Hi everyone! Welcome to the next installment in our series “Homeschooling with ADHD.” Today we’re talking about how we can prepare kids to learn.
One of the most common indicators of ADHD is the inability to adjust your train of thought. For ADHD kids and adults, thought patterns are often like runaway engines, speeding down a single track in one specific direction. At times, this can be really useful, especially if there’s a project or task that needs finishing. At other times, though, it can make it almost impossible to perform the simplest task.
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Dealing with ADHD Distractions
We see this with Tigger a lot. On occasion, she’s so wrapped up in her thoughts that she is literally unable to comprehend and follow a simple instruction. It’s not that she doesn’t know what to do.
It’s that, at those times, she is literally incapable of getting it done because she’s so fixated on her own thoughts. Naturally, this poses a real problem during schoolwork.
So, here are a couple of things that we’ve found to be helpful in combating (or accommodating) this tendency.
ADHD Teaching Tips
1. Physical activity early in the day.
I read this in a great article from Additude Magazine and it really does work. Let the kids get up and move around as soon as possible after they wake up.
All of our kids wake up full of energy, but Tigger is especially like this. For a while, we would do a basic workout routine followed by stretching and a song right after breakfast. On other days, we would do household chores before we even sat down to breakfast.
Every time we did an activity like that before school, Tigger had an easier time concentrating. (Before I had Piglet, I was better about following this but I’ve been slacking since then.)
2. Hardest work first.
Tigger is literally afraid of math. She’s quite good at it when she concentrates, but her initial reaction is that she can’t do it or it’s too hard to complete it. Most of the time, she approaches her math work with a “Let me hurry up and get this out of the way” mindset, which results in lots of silly errors and oversights.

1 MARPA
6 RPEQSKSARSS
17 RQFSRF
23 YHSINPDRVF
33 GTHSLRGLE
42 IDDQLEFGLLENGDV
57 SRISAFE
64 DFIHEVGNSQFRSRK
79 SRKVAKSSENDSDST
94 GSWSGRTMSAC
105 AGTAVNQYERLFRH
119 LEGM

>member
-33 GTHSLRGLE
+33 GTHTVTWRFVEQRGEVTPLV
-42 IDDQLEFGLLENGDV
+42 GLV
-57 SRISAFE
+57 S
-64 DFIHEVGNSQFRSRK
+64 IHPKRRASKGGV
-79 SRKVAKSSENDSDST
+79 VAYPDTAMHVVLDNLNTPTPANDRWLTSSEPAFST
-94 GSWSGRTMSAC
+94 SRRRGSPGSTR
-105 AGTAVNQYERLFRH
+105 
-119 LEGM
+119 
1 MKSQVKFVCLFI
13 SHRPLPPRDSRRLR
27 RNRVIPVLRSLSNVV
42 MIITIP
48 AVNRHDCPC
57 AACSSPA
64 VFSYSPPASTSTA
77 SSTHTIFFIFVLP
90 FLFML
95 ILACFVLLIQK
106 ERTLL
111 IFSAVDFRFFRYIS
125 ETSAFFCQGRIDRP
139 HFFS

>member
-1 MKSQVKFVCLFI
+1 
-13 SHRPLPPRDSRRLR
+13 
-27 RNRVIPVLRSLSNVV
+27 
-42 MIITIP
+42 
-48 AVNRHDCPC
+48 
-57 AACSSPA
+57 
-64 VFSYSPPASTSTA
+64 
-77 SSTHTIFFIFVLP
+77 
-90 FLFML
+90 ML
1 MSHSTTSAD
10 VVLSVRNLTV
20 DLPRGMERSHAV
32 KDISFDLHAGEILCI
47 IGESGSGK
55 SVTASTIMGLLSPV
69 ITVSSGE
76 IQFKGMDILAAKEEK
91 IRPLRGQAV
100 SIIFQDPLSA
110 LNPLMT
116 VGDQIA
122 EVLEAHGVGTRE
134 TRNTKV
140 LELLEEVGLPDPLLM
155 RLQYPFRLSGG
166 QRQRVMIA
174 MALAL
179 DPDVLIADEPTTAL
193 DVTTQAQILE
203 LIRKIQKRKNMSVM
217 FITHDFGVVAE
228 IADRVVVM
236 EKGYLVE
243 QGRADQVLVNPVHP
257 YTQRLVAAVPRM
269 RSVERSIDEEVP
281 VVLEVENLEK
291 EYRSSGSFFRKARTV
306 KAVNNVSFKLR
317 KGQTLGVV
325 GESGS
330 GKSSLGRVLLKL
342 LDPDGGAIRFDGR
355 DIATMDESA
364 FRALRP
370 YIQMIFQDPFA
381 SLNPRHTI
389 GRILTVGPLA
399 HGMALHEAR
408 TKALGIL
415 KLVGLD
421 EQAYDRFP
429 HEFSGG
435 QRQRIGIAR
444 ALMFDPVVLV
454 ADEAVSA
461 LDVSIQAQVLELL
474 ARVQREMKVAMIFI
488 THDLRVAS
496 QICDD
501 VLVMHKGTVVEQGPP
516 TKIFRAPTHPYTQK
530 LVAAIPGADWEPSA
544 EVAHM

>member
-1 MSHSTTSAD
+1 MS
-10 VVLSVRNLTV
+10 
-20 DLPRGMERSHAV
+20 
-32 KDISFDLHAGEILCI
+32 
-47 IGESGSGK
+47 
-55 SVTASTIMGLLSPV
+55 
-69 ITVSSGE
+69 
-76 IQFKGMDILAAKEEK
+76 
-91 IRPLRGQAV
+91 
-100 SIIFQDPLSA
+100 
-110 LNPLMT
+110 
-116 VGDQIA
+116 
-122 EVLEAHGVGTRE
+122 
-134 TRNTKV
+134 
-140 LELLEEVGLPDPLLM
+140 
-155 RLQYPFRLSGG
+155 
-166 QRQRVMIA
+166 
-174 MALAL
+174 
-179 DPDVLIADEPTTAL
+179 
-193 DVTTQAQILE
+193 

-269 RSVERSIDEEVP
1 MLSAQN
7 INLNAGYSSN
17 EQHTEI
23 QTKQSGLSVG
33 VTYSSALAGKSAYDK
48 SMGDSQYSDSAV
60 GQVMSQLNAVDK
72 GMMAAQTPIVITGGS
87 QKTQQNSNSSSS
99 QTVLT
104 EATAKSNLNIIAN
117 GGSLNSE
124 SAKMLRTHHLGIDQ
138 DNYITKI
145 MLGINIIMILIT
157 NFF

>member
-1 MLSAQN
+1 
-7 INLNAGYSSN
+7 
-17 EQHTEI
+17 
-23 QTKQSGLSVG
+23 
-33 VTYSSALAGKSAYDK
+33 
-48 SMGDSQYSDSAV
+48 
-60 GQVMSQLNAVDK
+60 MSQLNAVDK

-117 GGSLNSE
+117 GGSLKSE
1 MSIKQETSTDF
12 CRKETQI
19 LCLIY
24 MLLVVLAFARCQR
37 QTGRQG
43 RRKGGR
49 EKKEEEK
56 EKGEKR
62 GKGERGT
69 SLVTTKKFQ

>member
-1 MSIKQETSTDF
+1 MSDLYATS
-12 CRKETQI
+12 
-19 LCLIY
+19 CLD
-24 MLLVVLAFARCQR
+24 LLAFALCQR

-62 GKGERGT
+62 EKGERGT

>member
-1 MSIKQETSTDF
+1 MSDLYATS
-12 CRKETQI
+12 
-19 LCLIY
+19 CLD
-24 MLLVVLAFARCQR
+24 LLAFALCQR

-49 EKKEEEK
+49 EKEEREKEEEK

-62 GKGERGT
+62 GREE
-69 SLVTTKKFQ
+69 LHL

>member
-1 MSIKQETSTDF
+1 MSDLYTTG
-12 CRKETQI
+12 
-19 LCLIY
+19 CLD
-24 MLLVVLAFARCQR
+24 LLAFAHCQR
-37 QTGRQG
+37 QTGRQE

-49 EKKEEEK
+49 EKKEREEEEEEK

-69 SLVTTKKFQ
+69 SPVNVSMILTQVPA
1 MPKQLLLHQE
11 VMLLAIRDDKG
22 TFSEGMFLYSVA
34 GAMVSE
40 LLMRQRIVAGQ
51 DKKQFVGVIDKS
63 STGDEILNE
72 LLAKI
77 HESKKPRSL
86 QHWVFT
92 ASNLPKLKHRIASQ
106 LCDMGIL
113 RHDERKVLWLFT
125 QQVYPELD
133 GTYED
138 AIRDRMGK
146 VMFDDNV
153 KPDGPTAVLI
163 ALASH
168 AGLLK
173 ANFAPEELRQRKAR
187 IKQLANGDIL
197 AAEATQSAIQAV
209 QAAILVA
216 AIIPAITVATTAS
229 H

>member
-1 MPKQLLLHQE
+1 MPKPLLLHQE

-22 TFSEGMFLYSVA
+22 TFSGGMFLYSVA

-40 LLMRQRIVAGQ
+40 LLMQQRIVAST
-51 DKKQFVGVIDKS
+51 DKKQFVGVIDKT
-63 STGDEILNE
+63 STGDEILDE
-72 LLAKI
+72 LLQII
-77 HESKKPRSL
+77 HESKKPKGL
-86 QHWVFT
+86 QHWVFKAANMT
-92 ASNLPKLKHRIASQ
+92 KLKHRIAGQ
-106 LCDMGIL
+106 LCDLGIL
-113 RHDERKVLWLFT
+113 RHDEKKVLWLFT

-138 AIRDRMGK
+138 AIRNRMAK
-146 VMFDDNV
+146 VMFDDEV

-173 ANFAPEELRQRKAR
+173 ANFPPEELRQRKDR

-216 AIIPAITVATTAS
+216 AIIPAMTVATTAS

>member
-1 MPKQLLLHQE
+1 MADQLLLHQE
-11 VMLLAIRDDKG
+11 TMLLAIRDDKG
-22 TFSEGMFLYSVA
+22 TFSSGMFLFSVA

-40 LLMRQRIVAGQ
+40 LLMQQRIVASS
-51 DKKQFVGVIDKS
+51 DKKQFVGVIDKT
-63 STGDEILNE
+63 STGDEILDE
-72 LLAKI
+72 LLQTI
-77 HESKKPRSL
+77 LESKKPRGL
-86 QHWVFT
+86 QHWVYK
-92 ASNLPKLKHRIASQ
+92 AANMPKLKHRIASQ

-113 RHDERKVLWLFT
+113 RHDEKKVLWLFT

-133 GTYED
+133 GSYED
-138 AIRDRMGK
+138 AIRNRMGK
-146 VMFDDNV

So, when we do math, we usually tackle it first. We’ve also learned to assign less work at once. She might complete half of a worksheet in the morning and then finish it later in the afternoon.
3. Short but relaxed lessons.
This one might seem obvious, but I wanted to emphasize the “relaxed” aspect. Previously, I’d read about some parents with ADHD kids who implemented a kitchen timer to keep their kids on task. I tried this once with Tigger and she almost had a meltdown.
Rather than being motivated to complete her work, she was afraid of not finishing before the alarm went off, which just resulted in more hurried work and more mistakes. So I kicked the kitchen timer to the curb.
Instead of timing her, I started timing MYSELF. I set the timer for 20 minutes and did not allow myself to spend more time than that on one subject. That did wonders for her productivity and her overall attitude about learning.
Do you have any pointers for helping your kids get ready for learning? Feel free to share them in the comments!
- Homeschooling with ADHD: Adapting as a Teacher
- Homeschooling with ADHD: Making Lifestyle Changes
- Homeschooling with ADHD: Managing Expectations
- Homeschooling with ADHD: Considering the Other Kids
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